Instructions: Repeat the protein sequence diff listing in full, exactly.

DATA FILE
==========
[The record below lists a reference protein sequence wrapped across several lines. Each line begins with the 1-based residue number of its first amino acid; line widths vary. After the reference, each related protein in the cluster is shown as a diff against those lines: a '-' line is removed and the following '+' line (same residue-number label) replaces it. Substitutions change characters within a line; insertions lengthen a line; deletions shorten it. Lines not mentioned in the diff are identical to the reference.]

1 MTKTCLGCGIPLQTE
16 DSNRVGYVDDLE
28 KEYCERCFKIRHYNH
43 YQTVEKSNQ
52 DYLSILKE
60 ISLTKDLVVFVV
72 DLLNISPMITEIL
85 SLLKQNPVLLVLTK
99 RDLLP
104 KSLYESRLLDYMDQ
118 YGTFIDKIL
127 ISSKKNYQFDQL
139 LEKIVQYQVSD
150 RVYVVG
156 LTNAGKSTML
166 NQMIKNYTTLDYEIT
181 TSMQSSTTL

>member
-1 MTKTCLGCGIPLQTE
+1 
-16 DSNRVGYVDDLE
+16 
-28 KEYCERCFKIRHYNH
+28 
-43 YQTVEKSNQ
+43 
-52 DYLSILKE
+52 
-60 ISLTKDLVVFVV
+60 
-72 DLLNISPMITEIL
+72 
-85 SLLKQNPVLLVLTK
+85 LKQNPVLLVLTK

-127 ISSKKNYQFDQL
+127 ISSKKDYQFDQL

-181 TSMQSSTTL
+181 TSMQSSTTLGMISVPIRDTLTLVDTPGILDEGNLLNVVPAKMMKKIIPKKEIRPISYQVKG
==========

[The record below lists a reference protein sequence wrapped across several lines. Each line begins with the 1-based residue number of its first amino acid; line widths vary. After the reference, each related protein in the cluster is shown as a diff against those lines: a '-' line is removed and the following '+' line (same residue-number label) replaces it. Substitutions change characters within a line; insertions lengthen a line; deletions shorten it. Lines not mentioned in the diff are identical to the reference.]

1 MTKTCLGCGIPLQTE
16 DSNRVGYVDDLE
28 KEYCERCFKIRHYNH
43 YQTVEKSNQ
52 DYLSILKE
60 ISLTKDLVVFVV
72 DLLNISPMITEIL
85 SLLKQNPVLLVLTK
99 RDLLP
104 KSLYESRLLDYMDQ
118 YGTFIDKIL
127 ISSKKNYQFDQL
139 LEKIVQYQVSD
150 RVYVVG
156 LTNAGKSTML
166 NQMIKNYTTLDYEIT
181 TSMQSSTTL

>member
-1 MTKTCLGCGIPLQTE
+1 
-16 DSNRVGYVDDLE
+16 
-28 KEYCERCFKIRHYNH
+28 
-43 YQTVEKSNQ
+43 
-52 DYLSILKE
+52 
-60 ISLTKDLVVFVV
+60 
-72 DLLNISPMITEIL
+72 
-85 SLLKQNPVLLVLTK
+85 LKQNPVLLVLTK

-127 ISSKKNYQFDQL
+127 ISSKKDYQFDQL

-181 TSMQSSTTL
+181 TSMQSSTTLGMISVPIRDTLTLVDTPGILDEGNLLNVVPAKMMKKIIPKKEIRPISYQVKG